Lastly this meal served as a wonderful multicultural/anthropological tie in to parts of varied backgrounds which make up my family.  Lamb is a traditional Easter and springtime dish.  This week we've indulged in both chocolate bunnies and matzoh ball soup as we attempt to show our daughter all the wonderful traditions she's a part of.  Yes, we are cherry picking the best of our backgrounds.  Frankly who in our unique position wouldn't?  And if you notice in the photo the lamb was enjoyed with a side dish of noodle kugel.   That's right, cherry picking.

Roast Lamb Shoulder with Herbs and Honey
Adapted slightly from Valentine Warner
Serves 4-6

1.5kg/3lb shoulder of lamb, fat trimmed (slightly less is required if joint is boneless)
Contents of 4 bags of camomile tea
1 bunch fresh thyme, leaves only
4 sprigs fresh rosemary, leaves only
12 sage leaves, roughly chopped
1 tbsp dried oregano
1 lemon
1-2 tbsp runny honey
125ml/4fl oz water to start
olive oil
sea salt
fresh pepper

Preheat the oven to 200C/400F/Gas 6.
With the tip of a sharp knife, make shallow scores through the outer layer of skin and fat of the lamb shoulder, but not into the meat, cross-hatching the entire surface.
Mix the dried camomile, the thyme, rosemary, sage and oregano together in a bowl. Season well with salt and freshly ground black pepper.
Press a handful of the herb mixture into the skin of the lamb, massaging it in well all over the flesh of the lamb.
Sprinkle some of the herb mixture across the bottom of a casserole with a lid. Place the lamb into the casserole, then squeeze the lemon juice over the top, before sprinkling with any remaining herb mix.
Drizzle the honey over the top of the lamb and pour over a little olive oil.
Pour the water into the casserole, then put the lid on. Transfer to the oven and cook for 3 hours. Check the dish after one hour - the lamb should be taking on a little colour. If the water has evaporated, add a little more to maintain the dish's moisture.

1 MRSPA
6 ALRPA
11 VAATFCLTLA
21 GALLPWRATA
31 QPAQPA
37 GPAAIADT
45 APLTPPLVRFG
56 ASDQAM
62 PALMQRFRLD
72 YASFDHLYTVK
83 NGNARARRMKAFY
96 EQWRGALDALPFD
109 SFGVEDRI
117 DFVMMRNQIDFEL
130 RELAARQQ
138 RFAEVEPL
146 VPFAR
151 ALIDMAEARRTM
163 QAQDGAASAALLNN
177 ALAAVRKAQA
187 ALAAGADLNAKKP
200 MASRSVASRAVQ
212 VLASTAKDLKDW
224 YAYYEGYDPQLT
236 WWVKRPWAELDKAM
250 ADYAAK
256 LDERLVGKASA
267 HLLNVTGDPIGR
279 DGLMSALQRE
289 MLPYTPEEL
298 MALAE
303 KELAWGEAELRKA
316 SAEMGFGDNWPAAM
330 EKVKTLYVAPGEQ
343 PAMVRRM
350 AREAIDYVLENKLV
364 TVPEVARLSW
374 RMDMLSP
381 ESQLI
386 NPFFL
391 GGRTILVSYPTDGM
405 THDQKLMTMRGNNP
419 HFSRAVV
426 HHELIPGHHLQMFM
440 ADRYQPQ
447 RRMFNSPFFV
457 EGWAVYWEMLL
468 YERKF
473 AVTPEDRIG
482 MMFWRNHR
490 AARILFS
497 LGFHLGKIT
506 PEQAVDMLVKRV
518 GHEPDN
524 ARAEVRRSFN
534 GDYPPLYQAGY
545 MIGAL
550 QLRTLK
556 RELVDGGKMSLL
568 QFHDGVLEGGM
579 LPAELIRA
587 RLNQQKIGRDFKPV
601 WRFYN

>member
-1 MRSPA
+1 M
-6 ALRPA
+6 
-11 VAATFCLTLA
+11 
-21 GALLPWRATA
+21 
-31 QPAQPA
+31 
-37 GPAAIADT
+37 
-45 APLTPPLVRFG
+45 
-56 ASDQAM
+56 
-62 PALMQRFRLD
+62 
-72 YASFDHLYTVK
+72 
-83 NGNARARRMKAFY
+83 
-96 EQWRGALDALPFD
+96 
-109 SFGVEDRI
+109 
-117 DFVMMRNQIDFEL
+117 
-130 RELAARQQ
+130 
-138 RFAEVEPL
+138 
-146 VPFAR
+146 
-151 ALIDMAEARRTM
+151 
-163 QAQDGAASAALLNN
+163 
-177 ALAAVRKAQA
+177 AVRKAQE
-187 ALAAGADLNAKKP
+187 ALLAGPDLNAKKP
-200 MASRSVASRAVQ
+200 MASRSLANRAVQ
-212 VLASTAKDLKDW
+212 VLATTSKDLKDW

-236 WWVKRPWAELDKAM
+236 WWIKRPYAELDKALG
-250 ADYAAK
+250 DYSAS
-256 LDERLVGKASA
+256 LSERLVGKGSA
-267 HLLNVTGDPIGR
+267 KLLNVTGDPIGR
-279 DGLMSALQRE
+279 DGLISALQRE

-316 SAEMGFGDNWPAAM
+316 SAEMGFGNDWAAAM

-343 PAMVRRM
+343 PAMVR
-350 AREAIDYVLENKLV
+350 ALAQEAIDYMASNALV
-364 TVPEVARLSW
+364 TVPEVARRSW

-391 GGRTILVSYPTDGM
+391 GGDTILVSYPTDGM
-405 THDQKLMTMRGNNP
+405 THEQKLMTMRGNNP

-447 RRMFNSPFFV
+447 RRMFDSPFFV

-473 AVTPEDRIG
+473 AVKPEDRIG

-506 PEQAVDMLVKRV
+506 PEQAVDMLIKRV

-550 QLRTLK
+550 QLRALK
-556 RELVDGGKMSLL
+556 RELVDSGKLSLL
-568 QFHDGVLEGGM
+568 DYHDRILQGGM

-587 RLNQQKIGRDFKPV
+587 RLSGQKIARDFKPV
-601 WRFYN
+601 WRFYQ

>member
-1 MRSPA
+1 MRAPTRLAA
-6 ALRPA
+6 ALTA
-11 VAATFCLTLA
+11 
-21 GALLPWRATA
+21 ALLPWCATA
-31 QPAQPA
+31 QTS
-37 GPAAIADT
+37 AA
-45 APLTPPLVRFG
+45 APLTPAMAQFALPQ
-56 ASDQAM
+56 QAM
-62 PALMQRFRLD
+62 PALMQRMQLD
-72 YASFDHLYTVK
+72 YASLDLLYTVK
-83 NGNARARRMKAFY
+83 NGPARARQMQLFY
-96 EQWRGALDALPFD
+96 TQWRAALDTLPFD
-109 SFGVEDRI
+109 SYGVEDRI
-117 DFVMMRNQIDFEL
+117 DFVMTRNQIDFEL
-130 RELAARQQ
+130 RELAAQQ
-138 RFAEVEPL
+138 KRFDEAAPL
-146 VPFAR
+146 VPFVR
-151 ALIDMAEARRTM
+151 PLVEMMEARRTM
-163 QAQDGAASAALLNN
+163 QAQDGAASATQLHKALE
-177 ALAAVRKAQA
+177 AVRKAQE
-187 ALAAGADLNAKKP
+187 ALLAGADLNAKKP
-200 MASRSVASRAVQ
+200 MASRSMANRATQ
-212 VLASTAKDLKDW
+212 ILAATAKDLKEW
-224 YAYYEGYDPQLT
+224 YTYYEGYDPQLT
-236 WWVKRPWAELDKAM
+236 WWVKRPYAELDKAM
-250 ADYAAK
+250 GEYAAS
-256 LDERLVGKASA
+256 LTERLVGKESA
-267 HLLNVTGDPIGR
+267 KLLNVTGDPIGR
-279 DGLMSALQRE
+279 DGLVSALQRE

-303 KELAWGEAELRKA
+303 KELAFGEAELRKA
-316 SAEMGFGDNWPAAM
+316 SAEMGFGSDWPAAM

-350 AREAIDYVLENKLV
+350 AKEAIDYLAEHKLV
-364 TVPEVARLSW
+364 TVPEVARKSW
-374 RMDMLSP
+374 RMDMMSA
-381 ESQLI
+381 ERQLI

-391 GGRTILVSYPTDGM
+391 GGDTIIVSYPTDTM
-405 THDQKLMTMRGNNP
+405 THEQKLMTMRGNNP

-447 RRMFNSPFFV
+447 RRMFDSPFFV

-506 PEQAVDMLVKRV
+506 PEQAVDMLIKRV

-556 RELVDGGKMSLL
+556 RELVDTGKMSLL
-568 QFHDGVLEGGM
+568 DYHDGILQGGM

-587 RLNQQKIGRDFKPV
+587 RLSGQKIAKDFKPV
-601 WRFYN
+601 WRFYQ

After the 3 hours cooking the lamb meat should pull away easily from the bone.
Remove from the oven and allow to rest for 4-5 minutes.
To serve, using a knife and fork, pull large pieces of meat away from the bone and arrange on a large serving plate. I served mine with honey-glazed roasted carrots and beets, mustard and mint sauce on the side.  Drizzle the meat with any pan juices and allow guests to help themselves.

Thursday, 21 February 2013

Revisitng Childhood- Cheddar Cheese Crackers

 I've always leaned towards savoury over sweet when it's come to snacking.  Judging by her love of pasta, cheese and anything topped with plain yoghurt I'm guessing my little apple Nell has not fallen too far from my snacking tree.  As we get closer and closer to March and the major 1 year milestone of her birth, I'm starting to plan.  What will we eat on her birthday?  What will we eat for our Grandparent's birthday celebration just a few days later?  And what could I make Nell that is both baby friendly, as well as good big people food as well?

Whether they're called Cheez-its or Baked Cheddars (depending on what country you're in) the idea of a cheesy, crunchy snack seems to tick all the boxes. 

What I never realised until a few years ago (gasp!) is that many of my favourite cheeses are named after the places they were developed in.  Cheddar, Stilton, Wensleydale- all actual places in England!  This is something probably painstakingly obvious to most native Brits.  As an American living in Britain on the brink of pledging my loyalty to the Queen and becoming a full fledged citizen,  I think it should have been on my 'Life in the UK' culture test.  Cheese is as much a part of British culture as tea and apologies.  Thank you dear citizens for not throwing me out of your country due to my cheese ignorance.  Please keep in mind I hail from the land of 'American cheese'- which came in single square servings wrapped in plastic.  What did I honestly know about cheese?

So, in keeping with my anthropologic ideals of this blog while attempting to create an appealing toddler/baby friendly snack with a nod to my childhood I set off to make my own Cheddar Cracker.  Poor Nell never even saw a crumb from the first round.  They were just too tasty not to keep sampling for quality control. 

These are definitely going on the birthday menu!  Hopefully she'll actually get some next time...

Sharp Cheddar Cheese Crackers
Adapted from Joy the Baker

makes about 70 crackers
4 tablespoons unsalted butter, at room temperature
8oz/225g mature cheddar cheese, finely grated
1/4 teaspoon coarsely ground black pepper
1 cup/135g all-purpose flour
2 tablespoons cold water
1/8 teaspoon garlic powder
1/8 tsp dried thyme